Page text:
Re: / Andrew T on Marx, Luxemburg and Grossman/Permanent Arms Economy

From: Paul Cockshott (wpc@DCS.GLA.AC.UK)
Date: Wed Nov 03 2004 - 08:31:11 EST

As for military expenditures their main positive effect is not
through the increase in effective demand per se but in the
consumption of higher cost or morally depreciated capital equipment
that military spending and even more war cause. High cost capacity
used up, opportunities for investment in lower cost capital goods are
thereby widened and anticipated profitability improved: war thus
allows for the destruction of capital that depression would otherwise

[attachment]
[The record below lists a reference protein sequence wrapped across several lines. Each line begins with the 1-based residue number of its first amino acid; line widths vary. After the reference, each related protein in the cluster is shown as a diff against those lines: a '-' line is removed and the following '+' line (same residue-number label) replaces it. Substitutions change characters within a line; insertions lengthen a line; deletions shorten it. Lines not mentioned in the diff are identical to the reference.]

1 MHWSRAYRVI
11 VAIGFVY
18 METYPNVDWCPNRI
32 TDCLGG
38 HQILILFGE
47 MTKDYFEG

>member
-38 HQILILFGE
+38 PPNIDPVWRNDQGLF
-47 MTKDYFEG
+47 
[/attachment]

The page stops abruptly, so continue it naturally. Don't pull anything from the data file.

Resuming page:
It is probably the case that the destruction of capital equipment
produced by the 2nd world war increased profitability in Japan
and Germany, but can you think of any other cases?

In the US, UK, and France there was much less destruction of
productive capital. In the US there has been no significant
military damage since the Civil War. Since the US accounts for
the greater part of world Military expenditure, the main effect
of this has to be seen in terms of the boost to economic
activity that it has produced in the USA for the last 60 years.

What would the economic history of the US have been like if
during that period military budgets had been at 1920's levels?

I would have expected several recessions at least as severe
as those of the 30s.

This archive was generated by hypermail 2.1.5 : Thu Nov 04 2004 - 00:00:01 EST